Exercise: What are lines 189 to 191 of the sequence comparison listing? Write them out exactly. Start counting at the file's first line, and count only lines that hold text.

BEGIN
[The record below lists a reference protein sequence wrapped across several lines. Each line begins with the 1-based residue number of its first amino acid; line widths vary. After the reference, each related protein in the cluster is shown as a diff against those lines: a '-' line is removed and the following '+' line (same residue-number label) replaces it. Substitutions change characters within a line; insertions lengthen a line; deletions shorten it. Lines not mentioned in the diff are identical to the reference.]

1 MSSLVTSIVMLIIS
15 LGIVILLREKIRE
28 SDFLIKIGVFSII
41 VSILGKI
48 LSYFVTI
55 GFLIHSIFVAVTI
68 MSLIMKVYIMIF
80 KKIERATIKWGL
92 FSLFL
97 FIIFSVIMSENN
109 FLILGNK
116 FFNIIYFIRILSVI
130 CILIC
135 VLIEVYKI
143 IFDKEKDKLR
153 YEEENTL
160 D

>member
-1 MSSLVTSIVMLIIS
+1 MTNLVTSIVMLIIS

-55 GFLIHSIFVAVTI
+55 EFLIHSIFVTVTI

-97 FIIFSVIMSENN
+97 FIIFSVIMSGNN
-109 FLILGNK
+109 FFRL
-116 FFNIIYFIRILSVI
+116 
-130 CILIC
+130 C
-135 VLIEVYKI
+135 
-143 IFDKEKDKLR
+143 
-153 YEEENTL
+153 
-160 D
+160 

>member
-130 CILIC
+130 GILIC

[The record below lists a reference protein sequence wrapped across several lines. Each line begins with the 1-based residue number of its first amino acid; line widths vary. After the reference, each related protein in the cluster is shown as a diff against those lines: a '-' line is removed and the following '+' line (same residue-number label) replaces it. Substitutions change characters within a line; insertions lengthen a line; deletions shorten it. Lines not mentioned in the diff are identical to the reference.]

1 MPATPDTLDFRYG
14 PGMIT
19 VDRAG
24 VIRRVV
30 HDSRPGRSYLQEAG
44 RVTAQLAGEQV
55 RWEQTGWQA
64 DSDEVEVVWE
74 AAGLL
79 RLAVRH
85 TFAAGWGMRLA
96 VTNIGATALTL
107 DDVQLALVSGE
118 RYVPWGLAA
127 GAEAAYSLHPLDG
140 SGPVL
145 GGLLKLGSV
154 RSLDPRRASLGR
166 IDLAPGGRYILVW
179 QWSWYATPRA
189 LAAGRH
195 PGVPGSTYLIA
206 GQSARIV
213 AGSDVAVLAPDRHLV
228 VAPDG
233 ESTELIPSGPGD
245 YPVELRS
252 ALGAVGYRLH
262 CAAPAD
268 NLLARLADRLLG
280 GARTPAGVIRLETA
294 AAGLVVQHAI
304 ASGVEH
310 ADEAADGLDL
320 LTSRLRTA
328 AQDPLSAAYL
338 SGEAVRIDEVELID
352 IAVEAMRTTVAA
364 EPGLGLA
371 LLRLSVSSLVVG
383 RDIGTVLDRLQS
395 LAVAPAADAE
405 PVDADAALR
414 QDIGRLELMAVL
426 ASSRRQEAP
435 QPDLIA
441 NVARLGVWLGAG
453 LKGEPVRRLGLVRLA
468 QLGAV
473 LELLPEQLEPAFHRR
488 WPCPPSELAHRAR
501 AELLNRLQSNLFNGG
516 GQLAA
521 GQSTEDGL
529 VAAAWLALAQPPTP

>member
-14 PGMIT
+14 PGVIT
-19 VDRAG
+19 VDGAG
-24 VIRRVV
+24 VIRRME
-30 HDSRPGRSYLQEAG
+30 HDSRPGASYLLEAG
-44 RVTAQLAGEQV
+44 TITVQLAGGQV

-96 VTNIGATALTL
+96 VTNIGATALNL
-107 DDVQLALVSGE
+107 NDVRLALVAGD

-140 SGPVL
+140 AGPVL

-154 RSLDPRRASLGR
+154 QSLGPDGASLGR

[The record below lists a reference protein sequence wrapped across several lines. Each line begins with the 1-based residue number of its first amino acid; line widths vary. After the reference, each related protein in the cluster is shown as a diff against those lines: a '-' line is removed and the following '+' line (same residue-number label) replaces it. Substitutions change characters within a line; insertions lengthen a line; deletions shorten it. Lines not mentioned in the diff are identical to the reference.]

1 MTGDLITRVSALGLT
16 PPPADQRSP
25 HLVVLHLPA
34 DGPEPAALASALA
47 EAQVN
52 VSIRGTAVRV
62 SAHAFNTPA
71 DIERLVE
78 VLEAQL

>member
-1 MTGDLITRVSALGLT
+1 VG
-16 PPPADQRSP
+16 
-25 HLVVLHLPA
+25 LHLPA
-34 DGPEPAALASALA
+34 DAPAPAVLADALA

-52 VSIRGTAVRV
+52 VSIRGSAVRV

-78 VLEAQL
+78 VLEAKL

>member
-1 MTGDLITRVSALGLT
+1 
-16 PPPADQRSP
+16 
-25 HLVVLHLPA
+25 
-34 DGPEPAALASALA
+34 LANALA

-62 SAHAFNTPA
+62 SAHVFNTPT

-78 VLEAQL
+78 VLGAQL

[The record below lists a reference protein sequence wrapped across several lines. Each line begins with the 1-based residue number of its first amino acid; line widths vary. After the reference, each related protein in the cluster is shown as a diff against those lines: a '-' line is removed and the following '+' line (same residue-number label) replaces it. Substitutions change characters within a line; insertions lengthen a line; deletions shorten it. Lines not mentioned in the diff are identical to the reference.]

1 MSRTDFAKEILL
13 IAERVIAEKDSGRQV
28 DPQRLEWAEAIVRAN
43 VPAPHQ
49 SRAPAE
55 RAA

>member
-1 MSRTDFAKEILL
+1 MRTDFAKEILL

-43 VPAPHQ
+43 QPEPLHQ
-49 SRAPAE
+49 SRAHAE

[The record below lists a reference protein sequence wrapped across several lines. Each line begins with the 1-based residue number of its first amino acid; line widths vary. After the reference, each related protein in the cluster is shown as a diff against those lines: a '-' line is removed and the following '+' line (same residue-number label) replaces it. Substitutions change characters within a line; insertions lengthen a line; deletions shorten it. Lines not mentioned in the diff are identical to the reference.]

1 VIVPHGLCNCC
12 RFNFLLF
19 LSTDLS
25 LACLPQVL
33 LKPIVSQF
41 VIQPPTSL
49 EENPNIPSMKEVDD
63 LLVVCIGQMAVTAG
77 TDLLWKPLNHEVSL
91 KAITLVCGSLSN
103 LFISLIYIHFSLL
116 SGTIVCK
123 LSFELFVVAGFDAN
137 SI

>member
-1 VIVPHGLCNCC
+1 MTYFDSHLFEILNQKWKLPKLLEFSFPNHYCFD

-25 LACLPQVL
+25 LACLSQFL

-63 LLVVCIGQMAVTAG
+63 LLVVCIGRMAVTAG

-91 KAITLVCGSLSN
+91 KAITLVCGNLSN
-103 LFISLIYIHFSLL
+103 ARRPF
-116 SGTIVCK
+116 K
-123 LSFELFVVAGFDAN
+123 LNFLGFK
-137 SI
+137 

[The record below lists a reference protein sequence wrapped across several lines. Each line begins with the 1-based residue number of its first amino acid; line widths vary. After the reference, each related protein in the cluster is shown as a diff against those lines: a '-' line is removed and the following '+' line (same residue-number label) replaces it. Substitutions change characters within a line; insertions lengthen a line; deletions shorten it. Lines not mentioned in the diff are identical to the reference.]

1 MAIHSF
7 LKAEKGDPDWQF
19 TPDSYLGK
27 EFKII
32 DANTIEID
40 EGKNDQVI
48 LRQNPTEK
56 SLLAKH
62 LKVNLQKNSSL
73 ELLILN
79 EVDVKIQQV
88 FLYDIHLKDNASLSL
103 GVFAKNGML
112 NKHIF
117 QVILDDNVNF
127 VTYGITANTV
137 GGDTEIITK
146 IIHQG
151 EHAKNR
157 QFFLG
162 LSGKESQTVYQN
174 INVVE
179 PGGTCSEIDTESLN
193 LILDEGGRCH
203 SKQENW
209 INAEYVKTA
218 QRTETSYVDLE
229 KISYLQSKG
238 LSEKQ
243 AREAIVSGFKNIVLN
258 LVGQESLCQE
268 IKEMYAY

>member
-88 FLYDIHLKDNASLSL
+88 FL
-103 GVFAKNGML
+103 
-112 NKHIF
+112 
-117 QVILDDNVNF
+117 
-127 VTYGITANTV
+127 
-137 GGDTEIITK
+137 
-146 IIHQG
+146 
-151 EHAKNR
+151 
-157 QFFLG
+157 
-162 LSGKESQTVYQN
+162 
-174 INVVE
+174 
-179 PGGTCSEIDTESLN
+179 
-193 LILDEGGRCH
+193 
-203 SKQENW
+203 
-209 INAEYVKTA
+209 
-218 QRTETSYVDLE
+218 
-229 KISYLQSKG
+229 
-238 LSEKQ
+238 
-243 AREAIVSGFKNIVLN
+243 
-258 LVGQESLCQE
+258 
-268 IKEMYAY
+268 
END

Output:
+63 LLVVCIGRMAVTAG

-91 KAITLVCGSLSN
+91 KAITLVCGNLSN